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TV Series Review

There are times in life when mere words seem inadequate. When we're feeling truly amazing, the word amazing just doesn't cut it. To say you're depressed when you're actually depressed sells your emotions horribly short. No, when you're feeling particularly sad or particularly joyful or particularly, well, anything, a better form of communication is called for.

Like, say, a song.

Or so we gather from the CW's compelling-but-crude new comedy, Crazy Ex-Girlfriend. It's a show in which every bad decision comes with a grand musical number, where the pitch may be perfect but the content leaves us feeling flat.

The Goose, the Gander and the Songs They Sing

At the risk of perpetuating cruel stereotypes, one would not expect Ivy League-educated lawyers to be the sort of people who'd break into a show tune at the first sight of burnt toast. But perhaps Rebecca Bunch never really had the soul of your average New York City real estate attorney. After a chance meeting with Josh Chan—a guy with whom she'd had a summer camp fling when she was 16—she decides to drop those Big Apple aspirations and move to West Covina, Calif., which is "two hours from the beach!" we often hear. "Four, with traffic." Because, of course, Josh lives there. Yes, what in real life would be cause for a restraining order becomes, on television, a jaunty musical comedy.

Not that that's a surprise. I mean, if Rebecca was making wise life choices, CW would have to shorten the title to, simply, "Ex-Girlfriend," which doesn't have quite the same sensationalist ring, now does it? Indeed, Rebecca's selfish, messed-up antics are what have made the show—at least early on—something of a critical darling.

"People are terrible," writes A.V. Club's Allison Shoemaker. "That’s not a new thing for TV, obviously, or for storytelling in general (Odysseus is the worst). Still, there’s something sort of refreshing when a show where people occasionally burst into song is so willing to let its characters—including the protagonist—be so awful."

But what's good for the story isn't always so good for the audience. While star Rachel Bloom is clearly a first-class talent, and while her show earns style points for its sheer musical audacity, Crazy Ex-Girlfriend is soup-to-nuts problematic. (It didn't surprise me to learn it was originally developed for the premium cable channel Showtime.)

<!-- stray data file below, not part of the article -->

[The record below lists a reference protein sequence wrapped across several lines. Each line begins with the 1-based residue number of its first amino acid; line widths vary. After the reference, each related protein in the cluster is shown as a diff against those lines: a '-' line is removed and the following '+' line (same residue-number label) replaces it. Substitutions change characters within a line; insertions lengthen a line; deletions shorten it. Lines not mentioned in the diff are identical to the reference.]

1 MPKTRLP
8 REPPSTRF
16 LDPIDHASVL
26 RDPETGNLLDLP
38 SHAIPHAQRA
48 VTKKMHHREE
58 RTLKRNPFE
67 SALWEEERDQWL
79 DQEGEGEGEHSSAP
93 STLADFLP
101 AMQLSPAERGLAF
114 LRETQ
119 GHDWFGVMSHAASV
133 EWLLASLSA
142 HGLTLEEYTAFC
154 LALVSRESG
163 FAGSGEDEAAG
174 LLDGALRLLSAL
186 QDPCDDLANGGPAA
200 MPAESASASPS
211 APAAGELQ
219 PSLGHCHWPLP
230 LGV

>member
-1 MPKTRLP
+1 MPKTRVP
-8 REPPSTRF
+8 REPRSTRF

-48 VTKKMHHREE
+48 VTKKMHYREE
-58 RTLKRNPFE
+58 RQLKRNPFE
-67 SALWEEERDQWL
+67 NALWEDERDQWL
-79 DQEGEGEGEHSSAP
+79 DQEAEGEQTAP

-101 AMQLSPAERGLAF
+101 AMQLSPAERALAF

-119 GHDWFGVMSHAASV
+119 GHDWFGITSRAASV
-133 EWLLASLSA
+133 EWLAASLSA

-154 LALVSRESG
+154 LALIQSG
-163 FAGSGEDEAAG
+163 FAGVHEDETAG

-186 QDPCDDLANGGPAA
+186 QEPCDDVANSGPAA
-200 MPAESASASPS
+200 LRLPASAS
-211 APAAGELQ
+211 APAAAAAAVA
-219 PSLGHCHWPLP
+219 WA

Should, by some miracle, Rebecca capture Josh's heart, she's not interested in just holding hands in the West Covina moonlight. "When in Rome," the old saying goes, and in this city littered with strip clubs and lascivious intentions, Rebecca aims to do as the West Covinans do. In fact, she'll get sexy with anybody—man or woman—if she thinks it'll somehow get her closer to Josh. (We've already seen her lock lips with his girlfriend and "get naughty" with other women during a song.) Language can be rough, too, and some of the jokes—the few that aren't overtly sexual in nature—can be crude and even a bit racist. It probably doesn't help that folks seem to drink quite a lot in West Covina.

When Music Doesn't Say It All

Crazy Ex-Girlfriend does seem to have a kernel of sanity at its core. But its big-production musical numbers are, in a way, gravely misleading: They give this show a sunnier and happier feel than it actually earns. So for families who think it'd be fun to take their own trip out to West Covina, well, my advice would be to do exactly what Rebecca didn't: Ask yourselves whether it might be a mistake.


Positive Elements

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Additional Comments/Notes

Episode Reviews

Crazy Ex-Girlfriend - October 12, 2015 "Josh Just Happens to Live Here"
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